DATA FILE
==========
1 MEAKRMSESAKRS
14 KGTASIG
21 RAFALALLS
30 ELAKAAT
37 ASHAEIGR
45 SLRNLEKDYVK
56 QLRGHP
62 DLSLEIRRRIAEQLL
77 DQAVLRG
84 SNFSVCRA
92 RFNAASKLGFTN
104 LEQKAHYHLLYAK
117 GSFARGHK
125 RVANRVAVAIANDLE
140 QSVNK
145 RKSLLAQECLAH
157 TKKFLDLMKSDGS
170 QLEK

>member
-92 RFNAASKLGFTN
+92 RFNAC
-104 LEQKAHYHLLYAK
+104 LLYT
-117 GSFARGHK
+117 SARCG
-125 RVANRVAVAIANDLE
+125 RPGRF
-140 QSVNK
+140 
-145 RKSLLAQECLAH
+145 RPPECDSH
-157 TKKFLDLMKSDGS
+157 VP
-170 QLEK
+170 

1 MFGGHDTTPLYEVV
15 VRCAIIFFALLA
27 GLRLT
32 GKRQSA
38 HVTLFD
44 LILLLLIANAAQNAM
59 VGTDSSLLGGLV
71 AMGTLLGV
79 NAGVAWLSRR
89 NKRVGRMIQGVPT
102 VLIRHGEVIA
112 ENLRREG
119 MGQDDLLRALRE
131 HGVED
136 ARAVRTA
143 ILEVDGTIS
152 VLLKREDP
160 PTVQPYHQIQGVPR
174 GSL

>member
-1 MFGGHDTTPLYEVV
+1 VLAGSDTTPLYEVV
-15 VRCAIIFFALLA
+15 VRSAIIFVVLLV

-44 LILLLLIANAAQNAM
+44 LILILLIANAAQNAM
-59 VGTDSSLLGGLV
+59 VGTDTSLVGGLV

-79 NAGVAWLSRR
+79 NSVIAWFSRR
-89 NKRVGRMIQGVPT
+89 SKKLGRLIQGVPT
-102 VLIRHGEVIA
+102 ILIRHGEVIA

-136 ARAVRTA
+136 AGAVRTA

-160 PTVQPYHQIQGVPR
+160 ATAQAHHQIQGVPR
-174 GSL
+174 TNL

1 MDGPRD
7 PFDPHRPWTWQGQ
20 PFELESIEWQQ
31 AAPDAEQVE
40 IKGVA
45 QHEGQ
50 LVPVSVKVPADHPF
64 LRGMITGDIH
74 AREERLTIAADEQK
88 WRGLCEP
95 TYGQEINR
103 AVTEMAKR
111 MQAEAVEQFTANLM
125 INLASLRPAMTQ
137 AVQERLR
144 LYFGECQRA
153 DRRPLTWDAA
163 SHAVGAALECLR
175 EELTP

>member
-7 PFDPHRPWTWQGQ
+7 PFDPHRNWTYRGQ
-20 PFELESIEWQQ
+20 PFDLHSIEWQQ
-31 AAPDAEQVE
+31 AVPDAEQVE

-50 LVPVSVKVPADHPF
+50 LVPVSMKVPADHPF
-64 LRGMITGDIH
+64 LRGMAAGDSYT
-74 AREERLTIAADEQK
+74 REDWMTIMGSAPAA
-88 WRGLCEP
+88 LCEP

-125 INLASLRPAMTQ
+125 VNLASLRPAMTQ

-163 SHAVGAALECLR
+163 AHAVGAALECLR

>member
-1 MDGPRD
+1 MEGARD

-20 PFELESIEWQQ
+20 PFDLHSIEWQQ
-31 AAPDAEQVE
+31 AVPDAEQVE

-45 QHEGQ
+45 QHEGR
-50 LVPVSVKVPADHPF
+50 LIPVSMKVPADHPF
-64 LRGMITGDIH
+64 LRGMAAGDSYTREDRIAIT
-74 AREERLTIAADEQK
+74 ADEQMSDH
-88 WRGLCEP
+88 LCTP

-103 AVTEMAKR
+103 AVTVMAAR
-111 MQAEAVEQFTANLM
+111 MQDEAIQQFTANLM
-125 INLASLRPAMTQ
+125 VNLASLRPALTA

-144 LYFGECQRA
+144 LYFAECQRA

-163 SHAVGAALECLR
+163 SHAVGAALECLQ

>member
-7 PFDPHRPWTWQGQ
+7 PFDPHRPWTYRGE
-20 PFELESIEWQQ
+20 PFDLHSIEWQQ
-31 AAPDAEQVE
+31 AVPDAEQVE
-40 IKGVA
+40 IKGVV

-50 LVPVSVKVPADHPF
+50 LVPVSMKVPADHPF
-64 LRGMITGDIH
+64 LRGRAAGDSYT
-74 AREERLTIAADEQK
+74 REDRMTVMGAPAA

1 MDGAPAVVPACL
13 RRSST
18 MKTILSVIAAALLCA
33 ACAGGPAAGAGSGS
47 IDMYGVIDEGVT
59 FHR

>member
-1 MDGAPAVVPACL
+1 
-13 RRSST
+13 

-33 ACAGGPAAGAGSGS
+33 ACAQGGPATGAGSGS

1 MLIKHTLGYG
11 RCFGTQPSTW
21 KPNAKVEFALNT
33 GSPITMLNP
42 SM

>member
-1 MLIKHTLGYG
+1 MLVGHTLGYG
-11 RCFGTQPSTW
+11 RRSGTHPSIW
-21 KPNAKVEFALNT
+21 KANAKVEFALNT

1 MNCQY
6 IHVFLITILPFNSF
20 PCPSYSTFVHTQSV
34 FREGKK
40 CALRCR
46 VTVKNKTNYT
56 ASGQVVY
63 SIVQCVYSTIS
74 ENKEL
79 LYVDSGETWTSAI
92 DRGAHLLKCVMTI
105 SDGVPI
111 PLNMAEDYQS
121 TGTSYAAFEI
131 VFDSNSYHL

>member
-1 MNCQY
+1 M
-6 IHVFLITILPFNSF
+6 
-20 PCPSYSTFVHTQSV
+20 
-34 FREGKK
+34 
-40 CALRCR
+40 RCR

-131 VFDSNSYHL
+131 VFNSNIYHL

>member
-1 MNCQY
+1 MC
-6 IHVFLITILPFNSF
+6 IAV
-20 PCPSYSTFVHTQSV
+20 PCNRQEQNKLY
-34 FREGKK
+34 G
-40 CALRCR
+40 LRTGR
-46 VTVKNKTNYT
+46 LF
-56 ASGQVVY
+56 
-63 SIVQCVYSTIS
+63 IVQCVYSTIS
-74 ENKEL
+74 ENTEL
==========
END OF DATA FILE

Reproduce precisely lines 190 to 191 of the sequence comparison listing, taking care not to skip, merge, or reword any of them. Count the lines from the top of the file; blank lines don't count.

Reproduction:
79 LYVDSGETWTSAI
92 DRGAHLLKCVMTI